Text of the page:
Drawing Basics: Draw It 2 Times

Steve Doherty blogged recently on releasing one's passion through painting, and his sixth point really rang true for me. Paint the same subject again, he wrote, and I've found that to be very helpful in terms of pencil sketch drawing as well. Steve's point was that the first painting of a given scene allows the artist to work out the mechanics of the compositionthe drawing, the color mixtures, et ceterafreeing the artist to more expressively depict the scene in the second painting.

This is true for drawings as well, although the color aspect isn't as relevant. (Zeroing in on the right values is perhaps the equivalent.) But more important, for me at least, is the higher level of understanding of the objects in the scene that I get when I draw it a second time. If it is a model's pose, I've already figured out the basic proportions and discovered the tricky areas, especially any foreshortening. If it is a landscape scene, I am more familiar with what areas need to be greatly simplified to best showcase my focal point. If it is a scene with a lot of buildings (happens frequently, as I often draw and paint here in Gotham), then I have worked out the exacting perspective problems in the first drawing, allowing me to focus on other issues in the second one.

Even when the drawings are just two-minute sketches in a Moleskine notebook done before I tackle an underdrawing, I learn so much more from my second drawing. Here's an example:

Here is my first preliminary, two-minute drawing. I knew pretty quickly that it wasn't good enough to use as reference. I went ahead and drew it out to see if I could uncover other areas that would trip me up.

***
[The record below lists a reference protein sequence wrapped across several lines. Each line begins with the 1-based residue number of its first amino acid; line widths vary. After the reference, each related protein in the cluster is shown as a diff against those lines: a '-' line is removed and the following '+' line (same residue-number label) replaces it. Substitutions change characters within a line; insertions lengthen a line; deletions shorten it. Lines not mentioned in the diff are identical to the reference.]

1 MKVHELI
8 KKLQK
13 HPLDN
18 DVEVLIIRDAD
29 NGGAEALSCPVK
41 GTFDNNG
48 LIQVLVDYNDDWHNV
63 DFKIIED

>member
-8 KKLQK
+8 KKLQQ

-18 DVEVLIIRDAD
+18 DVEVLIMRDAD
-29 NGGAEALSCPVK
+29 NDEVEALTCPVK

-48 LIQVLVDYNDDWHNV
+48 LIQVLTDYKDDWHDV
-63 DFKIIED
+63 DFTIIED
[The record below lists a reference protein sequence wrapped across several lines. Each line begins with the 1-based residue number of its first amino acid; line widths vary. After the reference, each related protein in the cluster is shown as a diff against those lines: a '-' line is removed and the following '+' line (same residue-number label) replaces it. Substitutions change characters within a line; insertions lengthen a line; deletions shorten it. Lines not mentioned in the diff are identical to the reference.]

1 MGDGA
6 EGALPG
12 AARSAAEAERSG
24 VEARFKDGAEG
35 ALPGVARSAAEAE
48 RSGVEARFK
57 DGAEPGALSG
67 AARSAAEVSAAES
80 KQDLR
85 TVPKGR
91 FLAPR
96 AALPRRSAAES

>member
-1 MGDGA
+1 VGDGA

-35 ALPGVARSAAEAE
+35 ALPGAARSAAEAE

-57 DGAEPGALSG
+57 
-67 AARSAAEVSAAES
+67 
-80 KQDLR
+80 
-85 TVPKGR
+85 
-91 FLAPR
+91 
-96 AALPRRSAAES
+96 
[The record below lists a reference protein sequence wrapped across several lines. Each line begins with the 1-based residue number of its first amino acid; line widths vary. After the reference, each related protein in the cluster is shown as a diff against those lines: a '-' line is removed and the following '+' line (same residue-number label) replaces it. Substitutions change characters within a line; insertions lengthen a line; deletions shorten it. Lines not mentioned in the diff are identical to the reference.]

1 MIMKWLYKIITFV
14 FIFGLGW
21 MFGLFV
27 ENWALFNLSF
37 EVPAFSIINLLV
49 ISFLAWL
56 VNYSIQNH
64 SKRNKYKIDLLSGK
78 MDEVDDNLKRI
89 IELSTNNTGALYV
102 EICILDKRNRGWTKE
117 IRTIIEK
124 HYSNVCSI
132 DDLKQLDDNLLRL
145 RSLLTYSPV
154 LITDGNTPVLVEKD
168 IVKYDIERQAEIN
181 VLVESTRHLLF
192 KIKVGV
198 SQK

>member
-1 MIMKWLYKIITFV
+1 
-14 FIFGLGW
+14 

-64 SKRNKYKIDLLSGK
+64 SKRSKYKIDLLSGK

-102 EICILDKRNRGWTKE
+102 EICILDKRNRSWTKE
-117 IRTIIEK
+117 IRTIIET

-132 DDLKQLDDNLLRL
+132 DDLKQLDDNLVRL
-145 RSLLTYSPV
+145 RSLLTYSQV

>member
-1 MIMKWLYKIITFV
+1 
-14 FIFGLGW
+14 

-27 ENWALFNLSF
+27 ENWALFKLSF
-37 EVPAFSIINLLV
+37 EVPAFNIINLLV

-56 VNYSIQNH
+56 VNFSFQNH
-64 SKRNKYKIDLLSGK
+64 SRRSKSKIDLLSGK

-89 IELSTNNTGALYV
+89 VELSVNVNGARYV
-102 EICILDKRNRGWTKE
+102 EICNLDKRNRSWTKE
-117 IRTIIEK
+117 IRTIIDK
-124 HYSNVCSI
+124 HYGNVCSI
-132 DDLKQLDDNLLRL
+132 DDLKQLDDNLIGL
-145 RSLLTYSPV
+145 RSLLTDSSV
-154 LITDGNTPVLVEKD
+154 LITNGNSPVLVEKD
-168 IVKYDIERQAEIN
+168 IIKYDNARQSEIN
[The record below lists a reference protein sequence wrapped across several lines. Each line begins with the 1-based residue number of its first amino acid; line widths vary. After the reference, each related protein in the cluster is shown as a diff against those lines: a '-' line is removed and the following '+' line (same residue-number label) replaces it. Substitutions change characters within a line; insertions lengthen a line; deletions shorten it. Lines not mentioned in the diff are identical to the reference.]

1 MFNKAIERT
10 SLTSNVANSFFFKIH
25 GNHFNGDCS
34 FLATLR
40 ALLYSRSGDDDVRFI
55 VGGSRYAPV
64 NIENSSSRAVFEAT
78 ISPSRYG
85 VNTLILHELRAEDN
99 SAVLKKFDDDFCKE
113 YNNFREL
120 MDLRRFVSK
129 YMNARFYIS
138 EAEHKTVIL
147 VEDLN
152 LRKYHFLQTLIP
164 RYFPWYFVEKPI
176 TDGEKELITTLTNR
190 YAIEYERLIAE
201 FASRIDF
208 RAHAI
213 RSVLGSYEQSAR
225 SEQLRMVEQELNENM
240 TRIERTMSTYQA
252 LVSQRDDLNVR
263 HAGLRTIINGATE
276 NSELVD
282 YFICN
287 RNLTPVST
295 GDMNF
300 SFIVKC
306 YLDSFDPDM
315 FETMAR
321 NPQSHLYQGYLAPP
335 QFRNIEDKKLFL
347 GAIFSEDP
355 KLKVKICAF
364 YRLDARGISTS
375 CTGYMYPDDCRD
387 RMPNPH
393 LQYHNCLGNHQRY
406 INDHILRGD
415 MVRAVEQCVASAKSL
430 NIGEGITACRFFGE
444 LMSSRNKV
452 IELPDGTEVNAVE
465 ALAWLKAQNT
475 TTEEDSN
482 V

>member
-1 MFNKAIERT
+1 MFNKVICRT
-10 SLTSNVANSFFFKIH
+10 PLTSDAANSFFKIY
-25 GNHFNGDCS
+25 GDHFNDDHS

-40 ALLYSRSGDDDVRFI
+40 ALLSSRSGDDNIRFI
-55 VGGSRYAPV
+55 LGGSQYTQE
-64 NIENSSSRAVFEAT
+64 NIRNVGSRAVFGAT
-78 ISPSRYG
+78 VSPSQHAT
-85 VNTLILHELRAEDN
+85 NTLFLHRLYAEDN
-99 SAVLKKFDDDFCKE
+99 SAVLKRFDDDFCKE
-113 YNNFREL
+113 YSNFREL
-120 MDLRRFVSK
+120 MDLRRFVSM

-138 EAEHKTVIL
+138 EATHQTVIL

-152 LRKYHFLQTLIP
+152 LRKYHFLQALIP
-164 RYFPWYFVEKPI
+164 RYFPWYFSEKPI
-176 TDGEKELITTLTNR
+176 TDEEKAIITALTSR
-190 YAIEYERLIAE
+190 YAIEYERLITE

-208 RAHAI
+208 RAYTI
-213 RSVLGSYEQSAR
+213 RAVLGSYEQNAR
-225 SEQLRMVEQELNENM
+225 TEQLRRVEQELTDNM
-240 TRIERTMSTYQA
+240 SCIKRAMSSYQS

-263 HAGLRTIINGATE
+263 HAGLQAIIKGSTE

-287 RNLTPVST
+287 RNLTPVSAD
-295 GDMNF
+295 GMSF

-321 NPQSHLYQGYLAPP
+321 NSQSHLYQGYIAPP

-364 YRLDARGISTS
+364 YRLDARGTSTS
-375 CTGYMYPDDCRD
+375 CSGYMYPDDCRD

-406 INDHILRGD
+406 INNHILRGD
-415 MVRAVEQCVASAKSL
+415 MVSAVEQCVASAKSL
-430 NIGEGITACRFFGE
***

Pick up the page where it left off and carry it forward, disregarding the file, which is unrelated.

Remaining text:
Bob Bahr drawing of a house

My second drawing fixed some proportion problems, more accurately presented the values of the paper birch that grows in the middle of the scene, and firmly planted that tree in the ground. I realized while doing this that the paper birch was one of the most important elements in the scene. Its characteristic white bark and the way its foliage creates the sky shape in the upper left were things I would have to deal with. They are both rough sketches, but the second one, which I actually executed much faster, portrays the scene much better.

Bob Bahr drawing of a house

 

Anyone else care to share two drawings done in quick sequence, showing the new observations and ideas that came with the second attempt?

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Bob Bahr

About Bob Bahr

Hi. I'm the managing editor of American Artist, Watercolor, Drawing, and Workshop magazines. Drawing magazine is primarily my responsibility so I spend a lot of time looking at drawings, talking with draftsmen, and drawing ... but I love to paint, too.

4 thoughts on “Drawing Basics: Draw It 2 Times

  1. Bob,
    When I first started seriously painting in watercolor, I ended up doing all of my paintings twice. At first, I tried scrubbing out the original, but that destroyed the surface of the paper.

    So, I began each painting entirely over again – learning from the first attempt and resolving those problems the second (or even third) time around.

    If I can dig them up, I’ll post some of the multiple thumbnail sketches that I often do before settling on a design for a landscape.

  2. This is so true! I’ve redone pieces I’ve struggled with, and am always happy I did. It’s amazing how you can breeze through the second one, knowing exactly where yuo’re going!!

    I recently redid a woodcut print portrait of a bulldog because I just wan’t happy. (Not too easy to correct woodcuts!)

  3. I always try to sketch a thumbnail 2-3 times: getting the composition, proportions, actions, etc, before going full blast into my final piece. By that time I’m so motivated to go I go into a zone were drawing becomes almost like a trance.

  4. A friend of mine who’s a serious adrenaline-fiend once told me that I should do “scary” things twice because you get more from the experience the second time. Knowing what to expect gives you time to look around.

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